Pata majibu ya maswali yote uliyonayo kuhusu maisha ya chuo na changamoto zake

Being African,  Maisha ya kila siku

African culture and personal identity

Yesterday I saw a post on Instagram, I wish I could post it here, except I don’t remember the name of the page now.

It showed the picture of Sudan, years ago and today. And the building that the people of Sudan built years ago and how it was an inspiration for a building that was built in recent years.

The caption tho.

I don’t remember it ??.

But it hit me so hard, I stopped scrolling and started thinking.

The caption was in the light of;

+how we hate/don’t appreciate our African culture and how it is the foundation of who we are as Africans.

+how the new building was inspired by the old buildings, and so not everything in African culture is to be taken as evil and always fought against.

The post hit me. Because the truth is, I know nothing about African culture. Nothing.

My mom and dad come from the same tribe, Bena.

That should have made it easy for me to learn my culture, but growing up western was modern.

Growing up western was the way of life.

Growing up western was desirable.

Western was educated.

I think it’s still the same way.

Except am not the same person.

When I was growing up I fought with every bit of me, everything culture related, I wanted development. Me like many Africans, development means stripping away from everything Africa related. Removing all sorts of culture.

Here is the thing that I have discovered, I carry my mom and dad’s gene, I have their identity. I was born in Tanzania, African from Bena parents, I carry the history, the lessons, the way of life and everything else that doesn’t come to my mind as culture related.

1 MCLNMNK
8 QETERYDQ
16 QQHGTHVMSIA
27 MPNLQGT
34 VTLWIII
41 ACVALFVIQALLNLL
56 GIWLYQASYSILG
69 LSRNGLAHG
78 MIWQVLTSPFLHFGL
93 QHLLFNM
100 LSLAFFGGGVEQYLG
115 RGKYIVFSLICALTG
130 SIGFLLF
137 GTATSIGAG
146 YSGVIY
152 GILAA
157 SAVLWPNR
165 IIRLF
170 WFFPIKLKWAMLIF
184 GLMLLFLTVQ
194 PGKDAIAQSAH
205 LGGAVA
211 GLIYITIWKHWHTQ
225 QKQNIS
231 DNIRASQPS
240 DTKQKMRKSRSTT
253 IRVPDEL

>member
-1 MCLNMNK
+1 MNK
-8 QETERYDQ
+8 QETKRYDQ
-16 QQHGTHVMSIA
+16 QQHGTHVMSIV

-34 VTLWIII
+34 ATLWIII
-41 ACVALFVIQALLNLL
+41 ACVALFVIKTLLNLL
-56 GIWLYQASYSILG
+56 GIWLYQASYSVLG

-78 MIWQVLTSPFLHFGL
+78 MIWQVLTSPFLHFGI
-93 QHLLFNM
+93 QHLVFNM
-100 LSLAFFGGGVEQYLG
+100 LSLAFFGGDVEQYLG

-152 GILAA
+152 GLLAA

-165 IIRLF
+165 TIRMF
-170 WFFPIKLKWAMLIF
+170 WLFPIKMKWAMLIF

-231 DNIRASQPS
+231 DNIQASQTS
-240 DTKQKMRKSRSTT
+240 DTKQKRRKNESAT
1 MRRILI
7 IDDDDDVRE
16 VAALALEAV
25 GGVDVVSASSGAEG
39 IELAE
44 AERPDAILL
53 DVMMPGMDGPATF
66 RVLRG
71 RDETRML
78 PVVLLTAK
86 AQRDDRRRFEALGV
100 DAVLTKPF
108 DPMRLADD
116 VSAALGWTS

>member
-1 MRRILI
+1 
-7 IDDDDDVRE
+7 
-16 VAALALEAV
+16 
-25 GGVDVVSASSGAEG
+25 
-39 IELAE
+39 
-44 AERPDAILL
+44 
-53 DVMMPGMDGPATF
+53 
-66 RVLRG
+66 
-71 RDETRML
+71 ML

No matter how hard I try to copy and be westernized, I am African, my identity comes from Africa.

When you deny who you are, you confuse yourself.

When I learnt that, I started digging more. I started observing. I started learning. There is nothing wrong about western culture, but if you embrace it in your denial for your own culture, you are still a slave. Brainwashed.

Culture is a way of life, culture has its share of good and bad, while we are busy fighting and changing the bad, we can also be proud and advocate the good.

So here I am learning, observing and embracing.

Because even though I am learning and adapting to the world around, there are pieces of me already formed that I am yet to discover.

If you asked me about my culture, I would say I don’t know a lot about it, but I have accepted who I am, and in the process I am learning by embracing it.



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